Candidates on both sides of the U.S. political aisle have signaled a new direction for U.S. trade policy. The UK vote to leave the European Union will fuel the debate. Possibilities include increased tariffs on specific trading partners, and greater restrictions on movements of goods, services, capital and people. Such developments promise to significantly alter the legal and regulatory landscape, providing companies trading goods and services internationally with a host of opportunities and challenges.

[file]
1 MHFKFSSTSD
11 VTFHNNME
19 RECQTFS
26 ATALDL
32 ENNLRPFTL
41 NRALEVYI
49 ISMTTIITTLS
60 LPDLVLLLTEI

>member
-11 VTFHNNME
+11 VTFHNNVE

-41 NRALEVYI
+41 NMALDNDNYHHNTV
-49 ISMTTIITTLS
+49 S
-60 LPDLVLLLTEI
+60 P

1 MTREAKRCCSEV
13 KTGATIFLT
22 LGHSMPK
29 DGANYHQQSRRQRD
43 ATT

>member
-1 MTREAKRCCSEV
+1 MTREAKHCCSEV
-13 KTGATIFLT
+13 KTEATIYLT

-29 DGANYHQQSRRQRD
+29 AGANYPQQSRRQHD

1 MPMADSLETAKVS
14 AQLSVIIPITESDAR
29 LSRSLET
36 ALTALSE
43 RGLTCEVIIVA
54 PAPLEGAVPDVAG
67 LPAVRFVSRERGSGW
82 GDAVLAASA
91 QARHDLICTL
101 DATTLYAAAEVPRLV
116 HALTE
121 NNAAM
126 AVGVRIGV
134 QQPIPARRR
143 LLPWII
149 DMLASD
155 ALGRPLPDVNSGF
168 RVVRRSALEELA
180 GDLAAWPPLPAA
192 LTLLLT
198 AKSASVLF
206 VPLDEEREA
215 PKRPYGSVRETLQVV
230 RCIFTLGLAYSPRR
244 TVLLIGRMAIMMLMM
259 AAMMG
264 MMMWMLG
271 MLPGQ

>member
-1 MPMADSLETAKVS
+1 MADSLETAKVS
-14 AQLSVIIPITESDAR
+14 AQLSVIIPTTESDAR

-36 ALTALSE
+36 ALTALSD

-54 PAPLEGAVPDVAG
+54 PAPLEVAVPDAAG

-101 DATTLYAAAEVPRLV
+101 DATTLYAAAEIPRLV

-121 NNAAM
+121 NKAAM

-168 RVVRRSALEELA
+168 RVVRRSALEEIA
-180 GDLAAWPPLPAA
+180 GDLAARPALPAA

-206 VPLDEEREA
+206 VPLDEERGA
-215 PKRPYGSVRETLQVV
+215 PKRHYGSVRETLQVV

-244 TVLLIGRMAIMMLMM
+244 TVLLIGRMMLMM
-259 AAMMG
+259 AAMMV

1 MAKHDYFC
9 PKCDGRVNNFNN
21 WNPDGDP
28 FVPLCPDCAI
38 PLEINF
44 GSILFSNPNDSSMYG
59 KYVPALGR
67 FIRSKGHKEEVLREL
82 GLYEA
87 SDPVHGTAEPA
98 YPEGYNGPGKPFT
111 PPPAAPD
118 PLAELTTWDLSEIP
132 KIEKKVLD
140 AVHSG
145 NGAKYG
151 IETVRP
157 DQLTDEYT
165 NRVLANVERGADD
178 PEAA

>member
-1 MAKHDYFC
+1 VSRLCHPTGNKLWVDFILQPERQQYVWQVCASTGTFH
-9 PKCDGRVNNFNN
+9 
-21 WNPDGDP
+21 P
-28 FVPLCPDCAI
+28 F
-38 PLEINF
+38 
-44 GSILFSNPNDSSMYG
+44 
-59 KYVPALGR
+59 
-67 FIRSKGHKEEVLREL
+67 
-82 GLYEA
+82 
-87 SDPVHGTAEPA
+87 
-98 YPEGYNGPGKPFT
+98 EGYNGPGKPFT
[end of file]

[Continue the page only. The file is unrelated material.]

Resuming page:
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- To what extent can the U.S. pursue trade-restricting policies consistent with its requirements of existing treaties, including the World Trade Organization (WTO) and North American Free Trade Agreement (NAFTA)?
- What constraints do existing treaties impose on U.S. options?
- What legislative steps would the U.S. need to pursue to change current policy?
- What are the implications for the recently concluded Trans-Pacific Partnership and the Transatlantic Trade and Investment Partnership still under negotiation?
- Scott D. Andersen
- Glenn L. Pinkerton
- Iain Sandford
- Andrew W. Shoyer
Partner, Washington, D.C.
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